It’s okay to cry

It’s okay to cry. I’ve been feeling weepy for the past week as this moment in history punctures my psyche and warps my everyday life. The beauty of our care for each other is extraordinary and I want to focus my mind on that, but implicit in the beauty is our shared loss, our shared sacrifice, and the uncertainty embedded in the days ahead. I wish the media would stop using the word terrifying. This isn’t the bombing of London. We don’t need to be terrified. We need to be smart. If we do the right thing, most of us are going to come out of this okay, metamorphized into different people, but alive with the capacity to thrive. Our stuff will still be there to serve us when this is over, although it may seem less important. The beauty of this moment is our collective willingness to contract our lifestyles to ensure as many as possible survive.

Billie Best writes about why it's okay to cry during a pandemic.

This past Sunday I was on a Zoom video chat with several woman friends from the East Coast to celebrate my birthday and the release of my book. They asked me to give a short reading and midway through it I crunched up into tears. Why? I think it was the emotional release of being with people who love me and support me in this memoir adventure. I’m quite alone here self-quarantining in my apartment, but I could feel them through my computer screen, and I was comforted. Yes, those intertubes can conduct more than tweets and memes, they can convey sweet love and connection. It’s okay to cry. It made me feel better.

Last week friends invited me to take one of the raised beds in their backyard to plant my own seeds and grow my own vegetables. When I read their email I wept. Gardening is the thing I miss most about this city life. Just the promise of being able to get my hands dirty in the season ahead filled my heart, even though it might not happen because of the governor’s stay at home order. I have something joyful to look forward to — the sprouting of seeds, perhaps imaginary seeds, but seeds nonetheless, new life. Nature is out there waiting for me to wrap myself in her green. I changed the wallpaper on my computer to a picture of my favorite garden from 2014. Now I stare into it and place myself in that memory of romancing the land. It’s okay to cry. Those drippy little salt drops remind me who I am, who I was, and who I can be.

Social media seems to have become a kinder, gentler place in the past few weeks. I find myself getting choked up by all sorts of sappy videos, schmaltzy tropes I might have scrolled past a month ago, musicians and figure skaters, toddlers and horses, people singing to each other from their balconies. It’s not that we all suddenly agree about politics and religion. It’s that those two realms have receded into the background while we scramble to internalize the new math of exponential growth and the truth of biology. Germs without borders. We are animals who host microbes. Our bodies are ecosystems of microbes that must cooperate for us to be healthy. For a very long time our ecosystem has been out of balance, sometimes in ways we’re just beginning to understand. Nature is educating us. Is this the price of clear skies? Could be. It’s okay to cry.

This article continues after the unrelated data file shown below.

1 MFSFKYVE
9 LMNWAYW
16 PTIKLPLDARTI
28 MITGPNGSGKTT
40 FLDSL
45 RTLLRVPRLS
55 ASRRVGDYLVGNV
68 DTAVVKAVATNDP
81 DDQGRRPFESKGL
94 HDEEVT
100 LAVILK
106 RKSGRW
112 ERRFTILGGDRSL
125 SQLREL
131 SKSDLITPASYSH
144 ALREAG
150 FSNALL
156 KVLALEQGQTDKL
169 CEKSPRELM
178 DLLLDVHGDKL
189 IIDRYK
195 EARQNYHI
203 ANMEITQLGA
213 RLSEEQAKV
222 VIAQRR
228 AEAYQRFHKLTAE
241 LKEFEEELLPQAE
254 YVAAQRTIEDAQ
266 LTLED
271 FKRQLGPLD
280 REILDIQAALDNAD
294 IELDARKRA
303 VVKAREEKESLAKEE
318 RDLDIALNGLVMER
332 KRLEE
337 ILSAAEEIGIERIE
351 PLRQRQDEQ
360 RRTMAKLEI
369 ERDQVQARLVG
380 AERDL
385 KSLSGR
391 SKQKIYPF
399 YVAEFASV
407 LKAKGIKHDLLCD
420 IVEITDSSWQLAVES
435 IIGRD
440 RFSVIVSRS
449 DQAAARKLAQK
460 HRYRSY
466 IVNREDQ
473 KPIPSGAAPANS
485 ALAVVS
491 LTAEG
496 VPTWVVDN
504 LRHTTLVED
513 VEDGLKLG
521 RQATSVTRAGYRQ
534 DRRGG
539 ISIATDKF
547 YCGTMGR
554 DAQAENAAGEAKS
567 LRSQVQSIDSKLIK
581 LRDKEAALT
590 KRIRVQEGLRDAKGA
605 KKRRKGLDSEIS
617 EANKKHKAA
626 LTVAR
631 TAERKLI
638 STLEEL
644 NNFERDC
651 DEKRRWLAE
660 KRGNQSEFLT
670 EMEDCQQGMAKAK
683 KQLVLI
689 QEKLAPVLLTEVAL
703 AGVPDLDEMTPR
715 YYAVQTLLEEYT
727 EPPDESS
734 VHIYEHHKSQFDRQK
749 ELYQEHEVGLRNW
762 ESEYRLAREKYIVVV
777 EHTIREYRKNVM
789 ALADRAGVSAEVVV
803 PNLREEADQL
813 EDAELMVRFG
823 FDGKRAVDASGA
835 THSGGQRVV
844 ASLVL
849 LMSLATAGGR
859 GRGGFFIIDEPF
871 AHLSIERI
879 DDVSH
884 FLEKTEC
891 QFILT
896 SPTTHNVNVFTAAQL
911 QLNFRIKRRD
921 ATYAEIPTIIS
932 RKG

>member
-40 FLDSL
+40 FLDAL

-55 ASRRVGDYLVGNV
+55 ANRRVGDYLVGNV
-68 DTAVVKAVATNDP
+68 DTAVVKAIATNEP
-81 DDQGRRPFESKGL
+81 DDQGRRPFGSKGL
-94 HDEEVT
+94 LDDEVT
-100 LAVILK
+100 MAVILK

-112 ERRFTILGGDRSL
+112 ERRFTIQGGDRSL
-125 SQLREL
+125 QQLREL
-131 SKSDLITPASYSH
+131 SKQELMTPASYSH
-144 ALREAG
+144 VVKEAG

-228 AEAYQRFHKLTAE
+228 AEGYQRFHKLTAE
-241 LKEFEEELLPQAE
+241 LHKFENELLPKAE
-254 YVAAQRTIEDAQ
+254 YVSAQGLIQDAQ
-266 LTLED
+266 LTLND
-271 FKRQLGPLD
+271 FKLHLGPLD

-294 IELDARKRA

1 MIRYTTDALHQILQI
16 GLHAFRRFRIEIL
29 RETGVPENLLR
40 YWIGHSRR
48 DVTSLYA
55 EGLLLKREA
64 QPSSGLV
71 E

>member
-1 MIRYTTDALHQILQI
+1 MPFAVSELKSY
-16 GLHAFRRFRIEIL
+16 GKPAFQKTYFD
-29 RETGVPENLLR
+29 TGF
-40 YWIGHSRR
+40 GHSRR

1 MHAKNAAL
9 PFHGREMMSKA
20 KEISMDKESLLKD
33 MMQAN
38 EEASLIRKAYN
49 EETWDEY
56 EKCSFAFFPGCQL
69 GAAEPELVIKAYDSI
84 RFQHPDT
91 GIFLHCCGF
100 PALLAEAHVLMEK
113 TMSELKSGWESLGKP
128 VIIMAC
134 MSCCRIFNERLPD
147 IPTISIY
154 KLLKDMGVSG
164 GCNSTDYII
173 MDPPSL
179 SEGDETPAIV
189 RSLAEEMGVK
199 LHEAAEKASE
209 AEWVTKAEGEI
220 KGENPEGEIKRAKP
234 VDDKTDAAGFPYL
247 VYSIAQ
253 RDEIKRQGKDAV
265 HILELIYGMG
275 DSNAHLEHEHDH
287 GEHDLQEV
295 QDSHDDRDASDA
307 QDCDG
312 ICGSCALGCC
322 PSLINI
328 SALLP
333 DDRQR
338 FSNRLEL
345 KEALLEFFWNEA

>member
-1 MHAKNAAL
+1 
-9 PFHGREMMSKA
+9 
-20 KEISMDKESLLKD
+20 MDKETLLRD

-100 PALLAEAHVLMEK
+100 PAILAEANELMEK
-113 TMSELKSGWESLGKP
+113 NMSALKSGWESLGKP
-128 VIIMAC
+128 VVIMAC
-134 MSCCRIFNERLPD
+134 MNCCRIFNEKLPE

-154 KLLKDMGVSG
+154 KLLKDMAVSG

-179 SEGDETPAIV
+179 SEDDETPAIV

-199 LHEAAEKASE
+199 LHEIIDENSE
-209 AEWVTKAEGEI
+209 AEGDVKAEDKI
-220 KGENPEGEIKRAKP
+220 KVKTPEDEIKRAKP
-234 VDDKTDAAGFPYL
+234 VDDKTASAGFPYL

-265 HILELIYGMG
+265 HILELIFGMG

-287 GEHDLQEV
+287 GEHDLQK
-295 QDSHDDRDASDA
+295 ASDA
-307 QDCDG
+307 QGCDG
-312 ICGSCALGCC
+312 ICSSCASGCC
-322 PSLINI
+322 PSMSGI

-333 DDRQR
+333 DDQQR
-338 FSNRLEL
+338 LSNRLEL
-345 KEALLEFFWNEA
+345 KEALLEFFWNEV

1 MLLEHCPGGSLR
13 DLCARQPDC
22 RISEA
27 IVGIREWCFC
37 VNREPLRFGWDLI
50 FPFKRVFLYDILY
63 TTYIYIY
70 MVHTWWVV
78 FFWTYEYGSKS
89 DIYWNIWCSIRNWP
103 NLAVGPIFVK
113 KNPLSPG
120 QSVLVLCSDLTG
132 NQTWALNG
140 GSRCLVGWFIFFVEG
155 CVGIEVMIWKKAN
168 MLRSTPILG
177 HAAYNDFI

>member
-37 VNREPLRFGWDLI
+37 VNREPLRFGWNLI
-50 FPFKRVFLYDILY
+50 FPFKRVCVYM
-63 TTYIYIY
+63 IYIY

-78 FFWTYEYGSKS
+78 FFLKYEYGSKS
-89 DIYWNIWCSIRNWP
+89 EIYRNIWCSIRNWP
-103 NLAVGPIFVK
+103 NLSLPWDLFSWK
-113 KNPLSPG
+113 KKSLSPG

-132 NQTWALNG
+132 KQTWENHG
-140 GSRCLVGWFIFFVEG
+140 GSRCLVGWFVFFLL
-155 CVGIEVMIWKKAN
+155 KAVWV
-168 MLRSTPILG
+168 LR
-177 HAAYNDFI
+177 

The sense of unity I have with all of you is expansive. The more we’re apart, the more we come together. Let’s witness ourselves as this experience transforms us. Be sad for what you’ve lost. Embrace the beauty of our social experiment. Feel those emotions inside yourself. Evolution is painful. It’s okay to cry.   

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5 thoughts on “It’s okay to cry

  1. Billie,
    Happy Birthday!
    Don’t forget the Portland elder orphans are here for you, too!
    I’ve been weepy lately, glad I’m not the only one.
    What a wonder gift of a garden to plant…
    Thank you for sharing your gift.💕

  2. Weepy over here myself. Always been a crybaby. Isabel hickey once yelled at me over the phone to ‘GET OUT OF YOUR EMOTIONS!’ which, oddly, I was able to do. But I am what I feel. So, most of the time unless I’m over indulging myself, them tears are a fallin’.
    I also remember that The Shirts, when they saw that they were making less money than they needed, advised ‘reduce’. Love that.
    PS
    Added that letter from Chet about ‘Old Stag’ to one of that Big Balloon page about the Whiff vinyl. The I read that time at HiNDry with the string quartet. Dude knew his way around words.
    ml
    r

  3. Beautifully expressed. A friend sent a text, reminding me that I wasn’t alone in this. What started as teary trickles, progressed to sobbing. Just to feel her words, were so emotionally powerful.
    My 4 dogs and 3 cats keep me company. As well as email and Facebook.
    I was struck by your comment, Germs without borders. It really does put it in perspective.
    Congratulations on the release of your book. I’m looking forward to reading it.
    All the best!

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